Whatever the reason we do these things, they exist.  Considering them a product of sin only sets us up for sin since we not only have the urges for smell, sex, taste, touch, etc., but the capacity to enjoy them.  Our problems come from overindulgence.  Almost every time there is issues surrounding one of these pleasures cum necessities.  We don’t have to search far before we see narcissism in the background.  When pleasure gets misused, we tend to blame the pleasure over the person’s lust for it.

Drugs for numbing pain are good while healing; used as a form of recreation they become dangerous.  I don’t object to them being used as recreation because in and of themselves I see no problem with sitting back to enjoy a nice ride. But, when they are used as a means of escaping responsibility, dealing with our problems or daily lives, they are harmful.  Let’s be clear on something:  Objects are neither good or evil, happy or sad, useful or useless, until we apply some tangible goal to them.  The moral value of anything comes in how it’s used not in its existence.

Even circumstances hold only the value we give to them.  For instance, let’s say I lose my job due to the economy but it spurs me to start that business idea that’s been knocking around in my head for years.  If I look at the loss as something to grieve over (which it is a loss), then I may not do anything else.  But if I see it as an opportunity, then a world of possibilities open up.  I’m not suggesting that losing a job is good or something celebrate, rather often it’s our attitude about our abilities and lives which make the difference in how we respond.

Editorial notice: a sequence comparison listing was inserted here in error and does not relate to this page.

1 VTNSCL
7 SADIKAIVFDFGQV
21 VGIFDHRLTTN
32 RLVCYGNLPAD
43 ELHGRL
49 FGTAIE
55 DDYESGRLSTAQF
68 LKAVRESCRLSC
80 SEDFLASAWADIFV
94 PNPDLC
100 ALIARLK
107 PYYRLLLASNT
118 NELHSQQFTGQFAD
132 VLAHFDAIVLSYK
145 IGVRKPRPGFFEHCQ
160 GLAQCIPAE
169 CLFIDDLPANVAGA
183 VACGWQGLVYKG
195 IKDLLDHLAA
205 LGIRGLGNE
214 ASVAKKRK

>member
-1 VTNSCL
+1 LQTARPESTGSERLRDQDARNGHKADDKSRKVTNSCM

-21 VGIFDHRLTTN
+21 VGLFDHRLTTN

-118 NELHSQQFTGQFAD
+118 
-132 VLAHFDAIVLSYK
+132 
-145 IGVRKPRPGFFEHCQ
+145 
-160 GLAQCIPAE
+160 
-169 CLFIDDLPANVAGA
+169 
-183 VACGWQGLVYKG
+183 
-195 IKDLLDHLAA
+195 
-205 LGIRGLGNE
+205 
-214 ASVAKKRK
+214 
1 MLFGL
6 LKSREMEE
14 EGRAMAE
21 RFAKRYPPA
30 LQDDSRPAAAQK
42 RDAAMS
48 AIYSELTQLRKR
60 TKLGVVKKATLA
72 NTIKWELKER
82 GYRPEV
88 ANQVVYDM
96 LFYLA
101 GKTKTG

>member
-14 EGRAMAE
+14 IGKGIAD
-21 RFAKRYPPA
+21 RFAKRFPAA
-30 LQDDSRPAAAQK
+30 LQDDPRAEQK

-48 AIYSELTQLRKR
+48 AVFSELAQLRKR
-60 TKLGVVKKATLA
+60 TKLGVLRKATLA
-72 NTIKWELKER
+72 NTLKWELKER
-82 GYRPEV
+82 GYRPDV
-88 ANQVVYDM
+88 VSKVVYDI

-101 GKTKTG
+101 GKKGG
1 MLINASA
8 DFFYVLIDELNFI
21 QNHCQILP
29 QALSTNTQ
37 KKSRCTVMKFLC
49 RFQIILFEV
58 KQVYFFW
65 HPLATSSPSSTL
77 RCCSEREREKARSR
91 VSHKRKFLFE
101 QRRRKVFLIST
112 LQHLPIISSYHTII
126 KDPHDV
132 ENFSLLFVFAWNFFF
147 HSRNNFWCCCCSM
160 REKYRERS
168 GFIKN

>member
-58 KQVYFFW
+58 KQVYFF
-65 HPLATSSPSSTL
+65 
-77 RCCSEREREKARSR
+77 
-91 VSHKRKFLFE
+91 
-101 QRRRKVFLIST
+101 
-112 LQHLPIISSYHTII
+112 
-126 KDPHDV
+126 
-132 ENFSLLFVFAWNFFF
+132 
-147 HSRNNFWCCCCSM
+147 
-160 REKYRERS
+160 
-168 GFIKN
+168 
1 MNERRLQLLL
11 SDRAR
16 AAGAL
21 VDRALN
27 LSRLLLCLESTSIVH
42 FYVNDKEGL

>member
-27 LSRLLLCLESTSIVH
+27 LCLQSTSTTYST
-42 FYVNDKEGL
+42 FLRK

Bringing more of my perspective to bear on this subject:  I believe the fall put a hole in our hearts and spirits we will forever be trying to fix.  Jesus gave us the fix, claiming (audaciously enough) that it was Him, but something went wrong.  I think Solomon answers our problem quite nicely when he writes:

 

This only have I found:  God made mankind upright, but men have gone in search of many schemes.  Ecclesiastes 7:29.

 

Humanity’s paranoia grows out of our separation from the head, which is Christ.  Of course many who don’t hold to Jesus as the Way, let alone God incarnate, object to my conclusion.  But that just illustrates this truth more poignantly.  We can’t deny the reality of what’s lacking in our own psyche when the entire human race is one big piece of evidence to prove it otherwise.  Even modern Christianity demonstrates it doesn’t believe its own teachings (remember the Golden Rule) by attempting to make laws for everyone based on tenets the others don’t agree with in the first place.  When we talk abortion, health, addictions, ethics, and a host of other topics, we have to be careful not to require Christ-like laws out of those around us who believe in something else.  The early church was comprised of a motley crew of slaves, poor, a few wealthy people and Jews.  Very, very few of them politically connected, and still less who were extremely wealthy.